As we approach the Cereals and Tubers Cluster
, which is located on the Decumano, between the Iran and the Morocco pavilions, we start to notice the heady fragrance of fresh-baked bread. Those doing the baking are Varvello, the Cluster’s sponsors, who are hard at work every day preparing tasty treats for the visitors.
Holograms as backgrounds for photos, and displays of tubers and corn
One feature of the Venezuela exhibit is an over-sized hologram featuring interactive images of the country that can be used as an attractive backdrop for visitor photos. Meanwhile, the brightly-colored walls of the Bolivian space are hung with clear-plastic containers filled with local tubers and cereals. Manioc, tapioca, corn, and sorghum, are Togo’s specialties and these can be seen in handsome display-cases, while Haiti’s have been placed in multi-colored baskets.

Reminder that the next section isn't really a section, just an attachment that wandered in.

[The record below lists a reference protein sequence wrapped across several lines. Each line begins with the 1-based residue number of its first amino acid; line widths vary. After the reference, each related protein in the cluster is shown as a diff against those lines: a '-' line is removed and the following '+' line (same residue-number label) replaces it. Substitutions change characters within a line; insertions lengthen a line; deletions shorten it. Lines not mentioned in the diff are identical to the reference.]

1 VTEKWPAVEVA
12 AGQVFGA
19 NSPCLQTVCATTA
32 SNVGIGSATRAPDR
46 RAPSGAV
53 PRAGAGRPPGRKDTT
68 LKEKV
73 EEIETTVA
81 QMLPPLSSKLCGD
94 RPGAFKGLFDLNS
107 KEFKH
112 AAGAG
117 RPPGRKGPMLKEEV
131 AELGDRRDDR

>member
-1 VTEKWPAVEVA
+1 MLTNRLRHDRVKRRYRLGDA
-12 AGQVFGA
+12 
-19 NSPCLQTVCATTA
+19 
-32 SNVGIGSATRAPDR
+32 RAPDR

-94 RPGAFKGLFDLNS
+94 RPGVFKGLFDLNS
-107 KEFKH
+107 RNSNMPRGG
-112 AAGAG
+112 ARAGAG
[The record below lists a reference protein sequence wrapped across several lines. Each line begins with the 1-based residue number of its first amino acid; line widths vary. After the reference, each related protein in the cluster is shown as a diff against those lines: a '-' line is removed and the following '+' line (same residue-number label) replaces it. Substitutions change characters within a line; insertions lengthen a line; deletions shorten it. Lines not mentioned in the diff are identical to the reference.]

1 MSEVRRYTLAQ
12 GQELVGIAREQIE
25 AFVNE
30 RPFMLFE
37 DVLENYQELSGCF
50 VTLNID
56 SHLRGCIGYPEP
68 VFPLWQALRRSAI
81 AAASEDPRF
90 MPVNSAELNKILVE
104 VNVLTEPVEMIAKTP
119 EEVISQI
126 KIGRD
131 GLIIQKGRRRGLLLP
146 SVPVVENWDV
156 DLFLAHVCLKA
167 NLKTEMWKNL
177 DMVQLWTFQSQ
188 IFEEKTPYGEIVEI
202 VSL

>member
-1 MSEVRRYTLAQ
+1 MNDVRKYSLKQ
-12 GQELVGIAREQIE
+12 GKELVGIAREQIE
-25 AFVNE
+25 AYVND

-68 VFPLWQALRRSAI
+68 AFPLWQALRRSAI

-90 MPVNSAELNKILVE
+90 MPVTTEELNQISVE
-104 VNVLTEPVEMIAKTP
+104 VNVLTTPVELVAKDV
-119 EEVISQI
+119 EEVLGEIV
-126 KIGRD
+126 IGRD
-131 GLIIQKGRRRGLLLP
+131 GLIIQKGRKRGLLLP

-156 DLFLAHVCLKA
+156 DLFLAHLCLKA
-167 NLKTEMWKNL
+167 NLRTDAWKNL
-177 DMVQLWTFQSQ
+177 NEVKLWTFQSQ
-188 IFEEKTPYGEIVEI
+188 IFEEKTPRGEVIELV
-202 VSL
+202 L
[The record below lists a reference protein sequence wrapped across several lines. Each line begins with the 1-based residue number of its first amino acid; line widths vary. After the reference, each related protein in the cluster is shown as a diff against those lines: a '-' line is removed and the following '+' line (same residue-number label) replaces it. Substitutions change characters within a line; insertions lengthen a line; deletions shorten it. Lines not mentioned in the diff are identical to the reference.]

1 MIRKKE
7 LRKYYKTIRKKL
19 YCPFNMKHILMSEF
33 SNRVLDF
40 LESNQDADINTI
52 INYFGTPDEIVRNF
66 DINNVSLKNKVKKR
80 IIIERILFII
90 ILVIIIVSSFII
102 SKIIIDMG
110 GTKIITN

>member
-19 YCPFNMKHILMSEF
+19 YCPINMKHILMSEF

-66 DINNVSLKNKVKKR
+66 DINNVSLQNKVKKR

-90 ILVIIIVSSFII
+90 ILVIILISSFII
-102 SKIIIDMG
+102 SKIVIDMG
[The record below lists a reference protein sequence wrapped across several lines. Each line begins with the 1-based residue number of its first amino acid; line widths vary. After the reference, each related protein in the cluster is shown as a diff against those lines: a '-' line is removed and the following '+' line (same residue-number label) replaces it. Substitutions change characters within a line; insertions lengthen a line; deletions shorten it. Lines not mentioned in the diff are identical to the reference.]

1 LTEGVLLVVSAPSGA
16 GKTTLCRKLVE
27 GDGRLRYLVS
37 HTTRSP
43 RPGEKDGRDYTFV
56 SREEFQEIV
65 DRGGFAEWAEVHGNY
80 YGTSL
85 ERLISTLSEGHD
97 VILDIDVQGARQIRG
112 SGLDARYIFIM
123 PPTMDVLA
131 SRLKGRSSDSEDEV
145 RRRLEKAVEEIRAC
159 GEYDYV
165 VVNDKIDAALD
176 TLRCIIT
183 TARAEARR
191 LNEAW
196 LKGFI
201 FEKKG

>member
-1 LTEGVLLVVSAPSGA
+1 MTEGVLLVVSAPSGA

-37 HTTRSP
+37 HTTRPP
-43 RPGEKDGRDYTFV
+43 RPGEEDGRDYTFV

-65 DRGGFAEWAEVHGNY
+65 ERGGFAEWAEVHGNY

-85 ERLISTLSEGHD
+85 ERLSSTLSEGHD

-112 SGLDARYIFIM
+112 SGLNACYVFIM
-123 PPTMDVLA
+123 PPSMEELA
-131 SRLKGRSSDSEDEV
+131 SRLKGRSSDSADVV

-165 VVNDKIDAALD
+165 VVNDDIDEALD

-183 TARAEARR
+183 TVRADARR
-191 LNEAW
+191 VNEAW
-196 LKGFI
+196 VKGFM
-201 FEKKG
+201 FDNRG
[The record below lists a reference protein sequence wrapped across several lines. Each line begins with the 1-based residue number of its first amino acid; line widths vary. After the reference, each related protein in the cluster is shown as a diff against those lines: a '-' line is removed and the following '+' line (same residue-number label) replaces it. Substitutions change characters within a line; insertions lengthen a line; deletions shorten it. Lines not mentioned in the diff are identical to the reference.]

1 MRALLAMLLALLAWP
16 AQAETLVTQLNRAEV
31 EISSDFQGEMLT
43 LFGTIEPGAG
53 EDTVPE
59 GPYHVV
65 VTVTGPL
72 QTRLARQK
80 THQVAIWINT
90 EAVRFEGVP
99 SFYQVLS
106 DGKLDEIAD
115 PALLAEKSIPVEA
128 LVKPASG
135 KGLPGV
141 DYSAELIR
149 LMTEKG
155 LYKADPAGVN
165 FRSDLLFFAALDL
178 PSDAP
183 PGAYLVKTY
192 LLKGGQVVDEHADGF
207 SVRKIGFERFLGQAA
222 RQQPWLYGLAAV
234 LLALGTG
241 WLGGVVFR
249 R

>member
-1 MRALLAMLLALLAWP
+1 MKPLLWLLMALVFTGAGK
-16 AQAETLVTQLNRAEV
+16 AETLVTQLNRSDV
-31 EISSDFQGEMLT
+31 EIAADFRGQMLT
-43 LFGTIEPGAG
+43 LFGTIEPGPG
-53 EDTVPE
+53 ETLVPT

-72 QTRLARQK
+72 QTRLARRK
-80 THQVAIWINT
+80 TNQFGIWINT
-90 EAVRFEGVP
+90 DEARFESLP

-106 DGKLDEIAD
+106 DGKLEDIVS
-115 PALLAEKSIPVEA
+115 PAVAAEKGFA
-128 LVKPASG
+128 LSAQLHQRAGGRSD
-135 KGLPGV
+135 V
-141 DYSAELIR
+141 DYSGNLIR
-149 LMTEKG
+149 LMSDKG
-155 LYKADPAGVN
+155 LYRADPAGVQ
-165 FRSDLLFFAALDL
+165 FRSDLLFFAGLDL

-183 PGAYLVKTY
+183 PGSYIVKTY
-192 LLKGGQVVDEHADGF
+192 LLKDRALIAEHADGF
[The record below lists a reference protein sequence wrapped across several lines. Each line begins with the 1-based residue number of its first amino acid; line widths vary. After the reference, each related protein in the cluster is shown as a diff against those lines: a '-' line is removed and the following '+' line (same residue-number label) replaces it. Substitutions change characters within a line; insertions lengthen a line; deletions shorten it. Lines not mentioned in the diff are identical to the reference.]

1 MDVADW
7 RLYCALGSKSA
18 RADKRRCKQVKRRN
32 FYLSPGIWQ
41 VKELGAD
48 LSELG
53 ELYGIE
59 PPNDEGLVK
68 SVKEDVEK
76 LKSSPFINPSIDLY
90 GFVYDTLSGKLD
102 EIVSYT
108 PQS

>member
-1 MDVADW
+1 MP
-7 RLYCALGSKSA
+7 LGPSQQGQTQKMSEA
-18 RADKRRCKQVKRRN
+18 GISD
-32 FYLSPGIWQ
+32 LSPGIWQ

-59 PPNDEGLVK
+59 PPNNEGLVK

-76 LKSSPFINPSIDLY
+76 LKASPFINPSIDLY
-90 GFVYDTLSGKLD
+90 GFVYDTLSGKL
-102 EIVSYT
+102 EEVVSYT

Healthy living and well-being, thanks to nature’s gifts of cereals and tubers
Visitors can choose how they explore the Cereals and Tubers Cluster, whether by wandering round the participating countries’ exhibition spaces, or by going to the vegetable garden, where examples of these plants are being grown, and where they can read about their nutritional qualities.
In this distinctively-shaped exhibition hall, visitors can attend events and take part in tasting sessions, as well as being able to explore the vast variety of the world’s cereals and tubers. These range from the well- to the little-known, and include barley, oats, and millet, khorasan wheat, and teff, which is also known as Williams lovegrass, annual bunch grass, taf, or xaafii. Then there is the baobab , fonio, and sorghum.
Having viewed all these, visitors might be interested to look at the charts showing the health benefits of eating cereals and tubers, and compare them to the hazards connected to refined flour products.